It is a tradition in this family, to gather after lunch on the 4th
under a pavilion built on the flat roof of an old boathouse.
There, five generations of the owners of an Adirondack camp
pass a copy of the Declaration from person to person around a table,
taking turns reading aloud When in the course a designated passage,
it becomes necessary for one people and hand it to the next.
A 5th generation these truths to be self-evident toddles, unsteadily,
about the floor all men are created equal with her sippy cup.
Massive logs braced with tree limbs evinces a design to reduce them
under absolute Despotism hold up the roof. The history
of the present King Its overhang and the railings is a history
of repeated injuries frame the forest undulating around a lake
pocked with islands. obstructing the Laws for Naturalization
of Foreigners Wind crinkles a patch of water. A wooden Chris Craft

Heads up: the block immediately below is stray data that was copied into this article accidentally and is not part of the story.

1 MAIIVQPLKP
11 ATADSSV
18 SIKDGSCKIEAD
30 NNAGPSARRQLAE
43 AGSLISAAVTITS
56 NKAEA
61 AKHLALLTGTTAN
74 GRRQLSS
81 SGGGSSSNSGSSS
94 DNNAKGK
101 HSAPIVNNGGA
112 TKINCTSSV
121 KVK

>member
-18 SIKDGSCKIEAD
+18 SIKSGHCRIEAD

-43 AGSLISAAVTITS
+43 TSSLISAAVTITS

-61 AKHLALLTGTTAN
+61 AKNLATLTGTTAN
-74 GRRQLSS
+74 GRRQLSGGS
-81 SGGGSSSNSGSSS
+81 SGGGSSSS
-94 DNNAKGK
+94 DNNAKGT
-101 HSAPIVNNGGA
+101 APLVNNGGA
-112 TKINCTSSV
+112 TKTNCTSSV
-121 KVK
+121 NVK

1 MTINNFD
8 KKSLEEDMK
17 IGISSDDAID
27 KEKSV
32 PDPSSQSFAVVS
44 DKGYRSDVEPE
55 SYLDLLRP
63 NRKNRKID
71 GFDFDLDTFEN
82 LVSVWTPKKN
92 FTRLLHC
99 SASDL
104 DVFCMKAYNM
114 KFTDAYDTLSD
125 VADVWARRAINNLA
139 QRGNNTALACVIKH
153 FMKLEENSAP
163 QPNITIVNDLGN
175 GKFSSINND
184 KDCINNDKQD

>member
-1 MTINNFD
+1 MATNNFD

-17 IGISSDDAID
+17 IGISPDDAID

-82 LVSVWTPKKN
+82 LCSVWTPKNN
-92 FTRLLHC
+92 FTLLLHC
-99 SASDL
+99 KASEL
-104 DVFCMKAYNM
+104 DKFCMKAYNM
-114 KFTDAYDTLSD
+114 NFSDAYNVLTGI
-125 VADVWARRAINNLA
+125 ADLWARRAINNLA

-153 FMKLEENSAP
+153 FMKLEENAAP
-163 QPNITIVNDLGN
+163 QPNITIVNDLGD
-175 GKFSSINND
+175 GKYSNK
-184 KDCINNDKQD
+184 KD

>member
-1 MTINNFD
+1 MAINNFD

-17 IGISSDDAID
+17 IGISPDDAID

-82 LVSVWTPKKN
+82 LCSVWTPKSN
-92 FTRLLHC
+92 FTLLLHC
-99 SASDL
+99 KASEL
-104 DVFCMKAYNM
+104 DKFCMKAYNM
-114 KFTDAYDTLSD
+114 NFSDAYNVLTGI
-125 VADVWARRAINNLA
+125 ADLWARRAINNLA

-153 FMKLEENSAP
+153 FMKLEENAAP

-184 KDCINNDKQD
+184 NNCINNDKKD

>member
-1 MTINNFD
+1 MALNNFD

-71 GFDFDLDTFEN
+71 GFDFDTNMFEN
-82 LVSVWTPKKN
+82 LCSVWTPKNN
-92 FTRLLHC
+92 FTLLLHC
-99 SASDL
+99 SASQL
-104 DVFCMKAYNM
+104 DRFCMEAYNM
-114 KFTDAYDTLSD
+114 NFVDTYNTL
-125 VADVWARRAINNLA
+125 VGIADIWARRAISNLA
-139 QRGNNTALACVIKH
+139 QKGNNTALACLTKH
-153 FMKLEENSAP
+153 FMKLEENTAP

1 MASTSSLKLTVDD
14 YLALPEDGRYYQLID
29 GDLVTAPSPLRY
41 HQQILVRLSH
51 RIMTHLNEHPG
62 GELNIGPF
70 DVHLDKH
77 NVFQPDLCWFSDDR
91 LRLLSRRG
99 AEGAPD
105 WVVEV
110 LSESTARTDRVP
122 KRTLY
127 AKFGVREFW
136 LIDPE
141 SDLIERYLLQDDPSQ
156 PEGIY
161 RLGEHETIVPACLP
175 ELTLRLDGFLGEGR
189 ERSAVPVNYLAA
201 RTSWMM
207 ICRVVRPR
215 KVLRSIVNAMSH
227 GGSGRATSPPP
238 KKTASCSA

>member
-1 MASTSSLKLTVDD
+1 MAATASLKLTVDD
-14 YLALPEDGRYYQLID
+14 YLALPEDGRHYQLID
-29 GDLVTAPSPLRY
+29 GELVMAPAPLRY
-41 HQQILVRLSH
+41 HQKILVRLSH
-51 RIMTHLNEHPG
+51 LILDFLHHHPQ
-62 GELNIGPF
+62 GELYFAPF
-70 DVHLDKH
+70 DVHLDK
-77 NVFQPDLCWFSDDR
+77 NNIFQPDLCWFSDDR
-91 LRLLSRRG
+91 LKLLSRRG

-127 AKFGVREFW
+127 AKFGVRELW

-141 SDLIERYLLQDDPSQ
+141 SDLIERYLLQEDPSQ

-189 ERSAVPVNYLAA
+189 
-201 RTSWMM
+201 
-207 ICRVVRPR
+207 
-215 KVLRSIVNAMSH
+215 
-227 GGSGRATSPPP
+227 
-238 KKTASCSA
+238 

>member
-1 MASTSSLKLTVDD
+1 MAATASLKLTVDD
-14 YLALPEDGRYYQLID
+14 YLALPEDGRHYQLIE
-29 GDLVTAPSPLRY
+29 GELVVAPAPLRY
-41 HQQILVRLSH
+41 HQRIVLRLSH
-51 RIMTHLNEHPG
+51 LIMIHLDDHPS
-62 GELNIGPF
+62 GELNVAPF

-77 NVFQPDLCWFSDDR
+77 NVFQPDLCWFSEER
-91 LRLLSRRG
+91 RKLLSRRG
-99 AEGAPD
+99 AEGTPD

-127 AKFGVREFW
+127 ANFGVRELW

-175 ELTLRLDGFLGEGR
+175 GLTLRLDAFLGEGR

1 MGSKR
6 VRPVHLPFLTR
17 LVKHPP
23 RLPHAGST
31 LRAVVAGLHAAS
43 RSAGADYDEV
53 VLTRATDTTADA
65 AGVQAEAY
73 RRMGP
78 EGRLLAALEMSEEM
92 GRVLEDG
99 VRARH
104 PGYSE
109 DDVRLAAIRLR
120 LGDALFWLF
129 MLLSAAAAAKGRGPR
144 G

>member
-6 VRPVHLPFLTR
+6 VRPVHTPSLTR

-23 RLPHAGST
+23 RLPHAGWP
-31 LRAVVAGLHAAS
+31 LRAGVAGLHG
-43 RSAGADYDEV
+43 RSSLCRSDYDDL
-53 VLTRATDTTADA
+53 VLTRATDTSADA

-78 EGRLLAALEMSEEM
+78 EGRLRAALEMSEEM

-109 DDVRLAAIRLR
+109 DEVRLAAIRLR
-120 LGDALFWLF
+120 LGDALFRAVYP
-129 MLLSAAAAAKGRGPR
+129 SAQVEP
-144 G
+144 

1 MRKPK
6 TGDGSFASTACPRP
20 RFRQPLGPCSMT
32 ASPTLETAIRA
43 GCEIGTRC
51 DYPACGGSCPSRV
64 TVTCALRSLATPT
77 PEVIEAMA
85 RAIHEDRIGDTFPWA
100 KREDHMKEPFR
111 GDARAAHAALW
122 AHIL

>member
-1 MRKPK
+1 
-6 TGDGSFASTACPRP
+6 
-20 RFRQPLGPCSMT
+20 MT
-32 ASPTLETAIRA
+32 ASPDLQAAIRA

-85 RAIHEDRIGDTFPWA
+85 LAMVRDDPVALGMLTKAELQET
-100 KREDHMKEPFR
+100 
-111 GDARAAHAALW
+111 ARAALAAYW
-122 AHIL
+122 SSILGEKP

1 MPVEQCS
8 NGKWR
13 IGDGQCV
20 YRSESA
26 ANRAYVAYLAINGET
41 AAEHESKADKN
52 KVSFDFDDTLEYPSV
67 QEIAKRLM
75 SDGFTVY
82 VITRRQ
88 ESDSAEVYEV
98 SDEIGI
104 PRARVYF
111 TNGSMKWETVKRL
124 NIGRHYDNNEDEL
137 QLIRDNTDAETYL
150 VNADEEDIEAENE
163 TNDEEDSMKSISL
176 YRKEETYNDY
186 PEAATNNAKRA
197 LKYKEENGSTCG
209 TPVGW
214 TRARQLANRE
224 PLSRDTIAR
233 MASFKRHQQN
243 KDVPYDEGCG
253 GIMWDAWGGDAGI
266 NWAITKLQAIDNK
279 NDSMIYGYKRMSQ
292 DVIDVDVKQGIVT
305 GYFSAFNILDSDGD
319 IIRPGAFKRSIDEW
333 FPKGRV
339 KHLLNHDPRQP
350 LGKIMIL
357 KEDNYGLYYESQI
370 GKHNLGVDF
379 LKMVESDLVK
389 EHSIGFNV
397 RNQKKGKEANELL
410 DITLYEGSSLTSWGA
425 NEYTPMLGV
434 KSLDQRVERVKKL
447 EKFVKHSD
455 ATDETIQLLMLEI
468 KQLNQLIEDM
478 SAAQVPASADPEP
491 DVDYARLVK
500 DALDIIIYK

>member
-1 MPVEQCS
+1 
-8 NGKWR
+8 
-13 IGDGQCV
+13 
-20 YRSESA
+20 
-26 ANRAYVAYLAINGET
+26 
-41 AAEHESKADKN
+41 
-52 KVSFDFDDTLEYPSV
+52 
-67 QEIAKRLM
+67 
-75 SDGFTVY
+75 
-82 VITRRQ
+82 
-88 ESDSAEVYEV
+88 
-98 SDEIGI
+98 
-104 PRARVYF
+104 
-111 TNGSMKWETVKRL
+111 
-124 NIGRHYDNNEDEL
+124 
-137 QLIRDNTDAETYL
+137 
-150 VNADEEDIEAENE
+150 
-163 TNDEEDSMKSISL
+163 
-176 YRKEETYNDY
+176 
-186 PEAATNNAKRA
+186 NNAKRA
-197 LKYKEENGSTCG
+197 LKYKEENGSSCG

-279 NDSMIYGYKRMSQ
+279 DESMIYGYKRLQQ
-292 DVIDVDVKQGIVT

motors by setting the water plundered our seas, to sloshing
harder destroyed the lives of our people under the boathouse.
Across the lake, through a dip in the trees, two ridges fade
circumstances of Cruelty & Perfidy scarcely paralleled into the mist.
In the foreground, the long arm of a pine entreats. A hemlock’s limbs
dangle down deaf to the voice of justice and the occupants
of this landscape these United Colonies are, and of Right ought to be
Free and Independent pass the past and who we are, and how we came
to be, into the present, Jefferson’s language we mutually pledge to each other
our Lives marrying with theirs, his words inhaled into their bodies.
Then, 56 names, each signer, are tolled, one by one, around the table,
knowing that stroke of the pen could cost them their lives.
Button Gwinnett. Lyman Hall. George Walton. William Hooper. Joseph . . .
The names linger in the air. We are here.
This article originally appeared in The New Criterion, Volume 34 Number 10, on page 24
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